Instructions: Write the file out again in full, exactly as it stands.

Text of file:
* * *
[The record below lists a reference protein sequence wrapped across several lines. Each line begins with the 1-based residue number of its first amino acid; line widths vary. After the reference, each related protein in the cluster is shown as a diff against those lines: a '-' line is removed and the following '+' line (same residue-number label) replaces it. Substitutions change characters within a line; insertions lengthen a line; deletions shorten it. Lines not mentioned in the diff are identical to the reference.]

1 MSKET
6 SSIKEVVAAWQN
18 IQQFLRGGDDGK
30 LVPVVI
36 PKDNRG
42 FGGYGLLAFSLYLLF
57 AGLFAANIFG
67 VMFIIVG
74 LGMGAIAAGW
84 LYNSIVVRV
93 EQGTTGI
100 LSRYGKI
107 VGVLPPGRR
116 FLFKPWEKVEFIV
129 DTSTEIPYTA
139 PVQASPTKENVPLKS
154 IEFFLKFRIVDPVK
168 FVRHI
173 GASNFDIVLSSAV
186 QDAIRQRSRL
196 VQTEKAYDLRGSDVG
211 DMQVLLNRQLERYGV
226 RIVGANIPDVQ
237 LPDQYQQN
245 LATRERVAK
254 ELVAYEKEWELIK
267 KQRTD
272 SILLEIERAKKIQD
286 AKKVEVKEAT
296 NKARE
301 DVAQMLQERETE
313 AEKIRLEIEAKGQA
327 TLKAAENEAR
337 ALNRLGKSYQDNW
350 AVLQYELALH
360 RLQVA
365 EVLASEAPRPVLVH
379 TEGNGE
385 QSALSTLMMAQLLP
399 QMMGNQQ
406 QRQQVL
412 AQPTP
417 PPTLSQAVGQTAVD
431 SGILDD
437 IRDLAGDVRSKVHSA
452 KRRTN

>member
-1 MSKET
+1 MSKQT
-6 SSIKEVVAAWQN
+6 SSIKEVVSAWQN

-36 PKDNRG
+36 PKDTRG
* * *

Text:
[The record below lists a reference protein sequence wrapped across several lines. Each line begins with the 1-based residue number of its first amino acid; line widths vary. After the reference, each related protein in the cluster is shown as a diff against those lines: a '-' line is removed and the following '+' line (same residue-number label) replaces it. Substitutions change characters within a line; insertions lengthen a line; deletions shorten it. Lines not mentioned in the diff are identical to the reference.]

1 MSKET
6 SSIKEVVAAWQN
18 IQQFLRGGDDGK
30 LVPVVI
36 PKDNRG
42 FGGYGLLAFSLYLLF
57 AGLFAANIFG
67 VMFIIVG
74 LGMGAIAAGW
84 LYNSIVVRV
93 EQGTTGI
100 LSRYGKI
107 VGVLPPGRR
116 FLFKPWEKVEFIV
129 DTSTEIPYTA
139 PVQASPTKENVPLKS
154 IEFFLKFRIVDPVK
168 FVRHI
173 GASNFDIVLSSAV
186 QDAIRQRSRL
196 VQTEKAYDLRGSDVG
211 DMQVLLNRQLERYGV
226 RIVGANIPDVQ
237 LPDQYQQN
245 LATRERVAK
254 ELVAYEKEWELIK
267 KQRTD
272 SILLEIERAKKIQD
286 AKKVEVKEAT
296 NKARE
301 DVAQMLQERETE
313 AEKIRLEIEAKGQA
327 TLKAAENEAR
337 ALNRLGKSYQDNW
350 AVLQYELALH
360 RLQVA
365 EVLASEAPRPVLVH
379 TEGNGE
385 QSALSTLMMAQLLP
399 QMMGNQQ
406 QRQQVL
412 AQPTP
417 PPTLSQAVGQTAVD
431 SGILDD
437 IRDLAGDVRSKVHSA
452 KRRTN

>member
-1 MSKET
+1 MSKQT
-6 SSIKEVVAAWQN
+6 SSIKEVVSAWQN

-36 PKDNRG
+36 PKDTRG